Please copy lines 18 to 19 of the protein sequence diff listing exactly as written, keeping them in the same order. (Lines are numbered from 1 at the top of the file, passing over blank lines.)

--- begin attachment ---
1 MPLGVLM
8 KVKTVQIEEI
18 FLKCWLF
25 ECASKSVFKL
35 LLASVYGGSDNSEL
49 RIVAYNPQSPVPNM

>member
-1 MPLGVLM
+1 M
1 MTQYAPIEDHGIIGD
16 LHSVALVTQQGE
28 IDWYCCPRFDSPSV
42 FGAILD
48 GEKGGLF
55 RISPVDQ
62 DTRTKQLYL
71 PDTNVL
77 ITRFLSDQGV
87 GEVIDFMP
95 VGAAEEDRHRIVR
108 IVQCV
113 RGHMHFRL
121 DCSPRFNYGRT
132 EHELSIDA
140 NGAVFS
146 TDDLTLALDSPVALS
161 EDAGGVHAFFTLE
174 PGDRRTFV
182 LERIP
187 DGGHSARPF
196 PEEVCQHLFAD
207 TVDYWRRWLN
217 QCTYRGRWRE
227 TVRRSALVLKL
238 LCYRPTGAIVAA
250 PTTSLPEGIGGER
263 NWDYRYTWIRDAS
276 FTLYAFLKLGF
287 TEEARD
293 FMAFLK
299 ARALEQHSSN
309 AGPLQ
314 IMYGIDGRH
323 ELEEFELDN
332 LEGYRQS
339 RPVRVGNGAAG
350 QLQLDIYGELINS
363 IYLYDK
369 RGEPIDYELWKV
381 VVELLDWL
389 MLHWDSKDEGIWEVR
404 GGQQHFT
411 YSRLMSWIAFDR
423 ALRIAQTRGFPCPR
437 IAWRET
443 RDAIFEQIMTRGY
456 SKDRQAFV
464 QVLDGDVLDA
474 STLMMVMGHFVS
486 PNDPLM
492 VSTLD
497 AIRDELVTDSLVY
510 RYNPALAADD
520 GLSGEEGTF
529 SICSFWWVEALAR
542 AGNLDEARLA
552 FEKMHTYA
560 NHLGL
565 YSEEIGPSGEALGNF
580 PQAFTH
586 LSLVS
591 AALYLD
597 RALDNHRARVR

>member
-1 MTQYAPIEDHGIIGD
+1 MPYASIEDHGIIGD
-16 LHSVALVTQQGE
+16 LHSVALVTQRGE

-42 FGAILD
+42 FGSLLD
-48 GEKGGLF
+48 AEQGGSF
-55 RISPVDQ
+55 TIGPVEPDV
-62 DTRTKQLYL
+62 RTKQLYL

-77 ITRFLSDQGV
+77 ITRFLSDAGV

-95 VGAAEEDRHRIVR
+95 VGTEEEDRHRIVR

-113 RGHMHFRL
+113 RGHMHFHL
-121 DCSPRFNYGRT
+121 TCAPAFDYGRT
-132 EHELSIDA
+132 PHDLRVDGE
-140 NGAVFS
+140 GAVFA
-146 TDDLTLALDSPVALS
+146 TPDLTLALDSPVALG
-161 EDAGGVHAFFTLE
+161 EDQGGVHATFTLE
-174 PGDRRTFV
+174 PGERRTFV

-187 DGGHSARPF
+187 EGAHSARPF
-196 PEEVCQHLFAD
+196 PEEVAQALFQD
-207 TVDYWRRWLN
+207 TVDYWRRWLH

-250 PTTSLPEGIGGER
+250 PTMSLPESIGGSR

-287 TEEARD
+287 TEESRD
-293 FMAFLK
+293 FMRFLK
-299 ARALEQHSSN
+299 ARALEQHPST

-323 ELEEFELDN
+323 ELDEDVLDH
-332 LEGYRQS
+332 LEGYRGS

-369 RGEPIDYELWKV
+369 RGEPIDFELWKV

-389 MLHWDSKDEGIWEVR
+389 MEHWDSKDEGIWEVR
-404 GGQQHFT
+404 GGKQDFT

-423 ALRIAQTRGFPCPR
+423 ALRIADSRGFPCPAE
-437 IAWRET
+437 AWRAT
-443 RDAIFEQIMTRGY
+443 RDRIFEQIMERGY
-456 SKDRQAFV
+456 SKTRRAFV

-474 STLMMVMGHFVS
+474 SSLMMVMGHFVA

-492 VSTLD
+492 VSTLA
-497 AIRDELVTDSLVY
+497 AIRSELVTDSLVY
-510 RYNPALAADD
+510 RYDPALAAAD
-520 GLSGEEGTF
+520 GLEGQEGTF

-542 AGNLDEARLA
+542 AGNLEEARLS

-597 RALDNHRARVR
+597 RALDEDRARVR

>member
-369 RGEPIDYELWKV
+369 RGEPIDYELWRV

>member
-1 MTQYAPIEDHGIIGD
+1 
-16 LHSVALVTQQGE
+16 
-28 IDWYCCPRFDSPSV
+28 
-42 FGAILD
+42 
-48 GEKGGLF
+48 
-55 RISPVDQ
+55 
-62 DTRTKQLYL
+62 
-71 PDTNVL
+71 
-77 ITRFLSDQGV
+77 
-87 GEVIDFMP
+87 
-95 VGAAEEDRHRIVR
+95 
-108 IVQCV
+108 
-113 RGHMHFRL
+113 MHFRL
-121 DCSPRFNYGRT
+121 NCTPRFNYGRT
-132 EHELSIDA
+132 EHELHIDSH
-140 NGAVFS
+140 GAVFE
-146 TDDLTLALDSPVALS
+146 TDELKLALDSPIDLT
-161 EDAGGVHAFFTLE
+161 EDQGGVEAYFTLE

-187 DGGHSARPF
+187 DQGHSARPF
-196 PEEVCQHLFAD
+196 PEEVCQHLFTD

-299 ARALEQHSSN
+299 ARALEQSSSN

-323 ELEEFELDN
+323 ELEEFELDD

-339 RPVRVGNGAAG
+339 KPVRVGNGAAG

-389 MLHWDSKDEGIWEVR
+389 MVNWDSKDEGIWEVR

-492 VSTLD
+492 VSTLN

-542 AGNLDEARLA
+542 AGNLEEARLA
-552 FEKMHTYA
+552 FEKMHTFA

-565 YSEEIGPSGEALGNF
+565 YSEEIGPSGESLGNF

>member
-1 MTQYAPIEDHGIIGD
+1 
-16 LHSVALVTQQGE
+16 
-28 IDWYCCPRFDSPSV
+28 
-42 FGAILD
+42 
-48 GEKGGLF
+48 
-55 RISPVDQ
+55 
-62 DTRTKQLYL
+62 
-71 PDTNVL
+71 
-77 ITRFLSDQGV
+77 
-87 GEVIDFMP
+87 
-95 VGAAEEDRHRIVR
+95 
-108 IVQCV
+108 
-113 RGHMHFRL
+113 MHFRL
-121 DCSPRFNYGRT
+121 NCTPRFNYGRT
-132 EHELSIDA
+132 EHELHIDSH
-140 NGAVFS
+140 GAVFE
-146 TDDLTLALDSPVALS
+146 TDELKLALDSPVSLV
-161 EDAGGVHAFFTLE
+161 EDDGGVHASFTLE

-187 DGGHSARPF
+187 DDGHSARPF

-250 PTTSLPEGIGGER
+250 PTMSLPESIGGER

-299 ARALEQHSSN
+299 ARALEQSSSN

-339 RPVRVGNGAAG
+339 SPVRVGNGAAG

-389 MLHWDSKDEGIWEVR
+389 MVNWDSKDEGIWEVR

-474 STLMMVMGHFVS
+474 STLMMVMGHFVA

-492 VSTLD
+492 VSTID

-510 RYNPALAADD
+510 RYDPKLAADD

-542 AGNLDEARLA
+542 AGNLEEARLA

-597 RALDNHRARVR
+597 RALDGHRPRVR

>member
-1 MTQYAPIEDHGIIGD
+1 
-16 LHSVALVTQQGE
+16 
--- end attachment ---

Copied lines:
77 ITRFLSDQGV
87 GEVIDFMP